Med Pearls: how to attract the Swedish market with your Slow Tourism products?


Following the series of articles about the Med Pearls research projects on the international demand for Slow Tourism (the ‘Research study on Slow Tourism international trends and innovationsand the ‘Analysis of the Slow Tourism International Demand’), we continue with the description of the main highlights of the outbound-markets of the Med-Pearls countries. In this article, we will focus on the information discovered regarding how tourism agents should create, promote, and market their slow tourism products in Sweden.

With a population of almost 10 million people, the number of Swedes that made domestic leisure trips in 2017 was of 42 million, and 19 million of these were overseas. An important number that forecasts predict will increase to 21 million trips overseas by 2028. Furthermore, in 2017 the total international tourism expenditure was of more than 15,3 billion US dollars, placing Sweden in the 20th place in the global rank. When choosing who to travel with, the research explains that 50% of Swedes usually travel with family and 25% travels with friends. The demographic group that tends to travel more are young women who age between 16 and 24 years old.

In 2018, the research shows that the most popular destinations of the Med Pearls project, by number of total tourist arrivals, were: Spain (2 million arrivals), Greece (500K thousand arrivals), Italy (490K thousand arrivals) and Egypt (60K thousand arrivals).

Tourism agents should be aware that the five main factors that Swedes consider when choosing a holiday destination are: culture and local people, cleanliness, active holidays, shopping options and the restaurants offer of the destination. The investigation shows that when Swedes choose their holiday plans, they usually look for:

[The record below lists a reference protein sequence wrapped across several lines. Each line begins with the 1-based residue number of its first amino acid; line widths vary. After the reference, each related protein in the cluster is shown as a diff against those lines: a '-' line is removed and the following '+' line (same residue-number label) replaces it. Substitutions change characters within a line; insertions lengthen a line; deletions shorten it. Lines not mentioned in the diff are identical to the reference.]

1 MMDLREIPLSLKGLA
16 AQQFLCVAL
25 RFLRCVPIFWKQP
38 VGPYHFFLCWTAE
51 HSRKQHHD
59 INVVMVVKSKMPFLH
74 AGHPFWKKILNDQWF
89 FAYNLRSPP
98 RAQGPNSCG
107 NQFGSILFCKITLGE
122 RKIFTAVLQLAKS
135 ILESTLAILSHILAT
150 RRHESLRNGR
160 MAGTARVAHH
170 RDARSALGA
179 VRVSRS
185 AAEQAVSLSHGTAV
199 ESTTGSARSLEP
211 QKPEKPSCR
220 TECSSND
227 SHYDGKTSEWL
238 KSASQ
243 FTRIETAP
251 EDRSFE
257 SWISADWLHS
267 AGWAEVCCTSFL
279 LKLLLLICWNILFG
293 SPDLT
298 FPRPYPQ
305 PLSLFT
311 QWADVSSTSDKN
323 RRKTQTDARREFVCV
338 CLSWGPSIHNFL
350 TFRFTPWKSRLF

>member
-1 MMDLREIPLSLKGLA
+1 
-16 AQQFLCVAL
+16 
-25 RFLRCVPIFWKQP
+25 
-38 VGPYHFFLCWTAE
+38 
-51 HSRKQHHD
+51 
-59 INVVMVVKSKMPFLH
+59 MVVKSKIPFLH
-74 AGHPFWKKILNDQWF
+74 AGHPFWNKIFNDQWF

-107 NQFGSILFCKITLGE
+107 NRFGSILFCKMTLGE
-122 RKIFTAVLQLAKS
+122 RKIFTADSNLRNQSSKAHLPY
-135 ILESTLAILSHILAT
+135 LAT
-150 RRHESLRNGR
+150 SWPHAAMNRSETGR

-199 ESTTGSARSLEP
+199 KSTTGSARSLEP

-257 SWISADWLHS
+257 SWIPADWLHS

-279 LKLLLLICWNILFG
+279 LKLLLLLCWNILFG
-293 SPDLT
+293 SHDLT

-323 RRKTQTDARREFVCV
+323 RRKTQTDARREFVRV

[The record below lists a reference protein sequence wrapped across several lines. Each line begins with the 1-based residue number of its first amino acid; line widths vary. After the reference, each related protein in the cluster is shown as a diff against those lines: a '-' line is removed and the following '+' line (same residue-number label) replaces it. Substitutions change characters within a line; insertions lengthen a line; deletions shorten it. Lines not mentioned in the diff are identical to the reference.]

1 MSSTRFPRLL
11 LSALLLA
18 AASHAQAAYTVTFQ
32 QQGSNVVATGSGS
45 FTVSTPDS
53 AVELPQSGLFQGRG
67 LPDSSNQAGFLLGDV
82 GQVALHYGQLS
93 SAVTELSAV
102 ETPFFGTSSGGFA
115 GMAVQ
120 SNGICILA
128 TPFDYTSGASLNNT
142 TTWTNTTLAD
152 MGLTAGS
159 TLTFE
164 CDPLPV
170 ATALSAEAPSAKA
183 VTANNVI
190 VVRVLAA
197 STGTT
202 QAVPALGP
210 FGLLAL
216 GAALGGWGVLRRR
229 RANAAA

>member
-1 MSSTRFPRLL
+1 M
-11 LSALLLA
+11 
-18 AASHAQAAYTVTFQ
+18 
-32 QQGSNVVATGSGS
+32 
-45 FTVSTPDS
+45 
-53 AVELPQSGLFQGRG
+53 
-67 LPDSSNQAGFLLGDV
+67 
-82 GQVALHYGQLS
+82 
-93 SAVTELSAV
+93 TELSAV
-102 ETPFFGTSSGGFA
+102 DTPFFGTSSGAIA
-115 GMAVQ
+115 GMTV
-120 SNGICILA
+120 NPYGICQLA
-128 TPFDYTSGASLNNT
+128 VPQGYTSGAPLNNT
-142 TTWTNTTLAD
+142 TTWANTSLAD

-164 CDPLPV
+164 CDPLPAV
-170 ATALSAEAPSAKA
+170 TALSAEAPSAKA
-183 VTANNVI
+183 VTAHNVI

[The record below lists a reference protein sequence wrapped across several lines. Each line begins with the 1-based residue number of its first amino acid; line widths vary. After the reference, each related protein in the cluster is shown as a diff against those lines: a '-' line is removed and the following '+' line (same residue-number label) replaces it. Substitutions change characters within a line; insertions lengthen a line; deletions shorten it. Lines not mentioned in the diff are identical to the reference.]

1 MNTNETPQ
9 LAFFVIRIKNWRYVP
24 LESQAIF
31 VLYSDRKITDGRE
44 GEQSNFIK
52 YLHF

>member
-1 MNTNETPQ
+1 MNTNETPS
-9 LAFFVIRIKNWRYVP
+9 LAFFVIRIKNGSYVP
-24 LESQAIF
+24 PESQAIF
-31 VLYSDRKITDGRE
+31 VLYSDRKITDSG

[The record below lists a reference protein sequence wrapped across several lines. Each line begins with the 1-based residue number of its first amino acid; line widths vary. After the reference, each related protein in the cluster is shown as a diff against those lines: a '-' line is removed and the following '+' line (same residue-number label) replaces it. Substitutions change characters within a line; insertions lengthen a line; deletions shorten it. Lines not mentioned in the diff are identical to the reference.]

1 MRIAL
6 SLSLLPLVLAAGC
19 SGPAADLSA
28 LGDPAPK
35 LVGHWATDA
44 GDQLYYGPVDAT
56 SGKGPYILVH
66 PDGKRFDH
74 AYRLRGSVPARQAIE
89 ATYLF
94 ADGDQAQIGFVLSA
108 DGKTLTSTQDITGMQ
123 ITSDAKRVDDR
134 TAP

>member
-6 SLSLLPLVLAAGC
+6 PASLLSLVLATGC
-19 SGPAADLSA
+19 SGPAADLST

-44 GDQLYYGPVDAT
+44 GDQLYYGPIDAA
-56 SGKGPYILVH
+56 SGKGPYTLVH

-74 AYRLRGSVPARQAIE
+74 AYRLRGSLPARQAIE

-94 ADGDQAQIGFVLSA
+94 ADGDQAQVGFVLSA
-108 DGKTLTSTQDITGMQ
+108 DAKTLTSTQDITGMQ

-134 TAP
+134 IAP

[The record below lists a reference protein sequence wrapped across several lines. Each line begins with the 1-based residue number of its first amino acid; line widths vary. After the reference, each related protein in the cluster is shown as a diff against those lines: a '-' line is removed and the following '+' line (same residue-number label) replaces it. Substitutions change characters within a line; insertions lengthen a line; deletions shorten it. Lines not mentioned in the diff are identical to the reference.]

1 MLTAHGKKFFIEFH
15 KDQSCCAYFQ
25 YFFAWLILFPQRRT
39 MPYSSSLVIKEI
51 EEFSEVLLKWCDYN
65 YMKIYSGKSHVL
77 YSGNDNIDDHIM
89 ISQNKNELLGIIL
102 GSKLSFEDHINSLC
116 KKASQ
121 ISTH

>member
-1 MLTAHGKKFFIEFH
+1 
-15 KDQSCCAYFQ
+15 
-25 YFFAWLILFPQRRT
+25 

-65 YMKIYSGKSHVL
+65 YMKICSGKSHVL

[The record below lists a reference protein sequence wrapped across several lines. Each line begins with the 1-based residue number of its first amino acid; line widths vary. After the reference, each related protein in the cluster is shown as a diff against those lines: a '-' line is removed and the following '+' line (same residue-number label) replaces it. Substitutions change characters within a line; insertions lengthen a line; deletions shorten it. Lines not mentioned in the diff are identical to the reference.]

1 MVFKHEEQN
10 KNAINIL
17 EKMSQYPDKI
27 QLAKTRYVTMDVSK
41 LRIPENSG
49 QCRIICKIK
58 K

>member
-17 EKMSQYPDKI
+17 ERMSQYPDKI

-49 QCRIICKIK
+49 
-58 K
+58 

• To be able to live ‘unique experiences’ not tried before. Remote destinations usually gain in popularity as they help them to enjoy experiences that give them new perspectives in their lives.
  • Wellness and authenticity. They will usually also look for holidays that include wellness activities, as well as authentic experiences that allow them to integrate in the local culture and join volunteer activities.
  • Sustainability. For the Swedish market, sustainability is becoming an increasing factor when planning their trips. Movements like Flygskam (Flight Shame) are gaining strong momentum and studies show that Swedes tend to be more climate conscious. The research shows that 62% of women and 55% of men in Sweden say they are prepared to change their travel habits to reduce their climate impact.

The research also found that although not being able to identify a Swedish slow tourist profile, there is another kind that presents common characteristics: the explorer tourist. In Sweden, this profile usually refers to singles, couples and/or empty nesters, that look for flexible travel options that can bring them opportunities to unwind, relax and enjoy natural landscapes. They are mature and open-minded, with a high interest in culture, art, and history. They also have a strong interest in coastal areas as well as lakes and mountains places, spa and wellness holidays, or themed group travels.

The research has not been able to find tour operators with ‘100% slow products’, however one of the main findings has been that more and more tour operators are looking for products linked to the slow principles, and responsible and sustainable tourism. Usually, the ones specialised in nature or outdoors activities are the most sensitive, and as it happens in the other markets, the tour operators more focused in slow tourism, are usually small or medium size operators.

Regarding fairs, the investigation has discovered that currently in Sweden there are no major tourism fairs being held. However, the largest tourism fairs in the Nordic countries are Feire for alle (in Denmark) and the Matka (in Finland). Although there are no fairs dedicated to slow tourism and there are also no fairs with a pavilion dedicated to this kind of tourism, the research indicates that agents should look to the different senior fairs called Senior Massan, which take place in different cities across the country.

Besides these outcomes, the reader will find that the research also developed an intuitive guide of recommendations to help in the creation of slow tourism products and how to get tour operators interested in their “slow destinations" and products. For further information on this topic, the Swedish market analysis, or the other studies done, you can check the links below: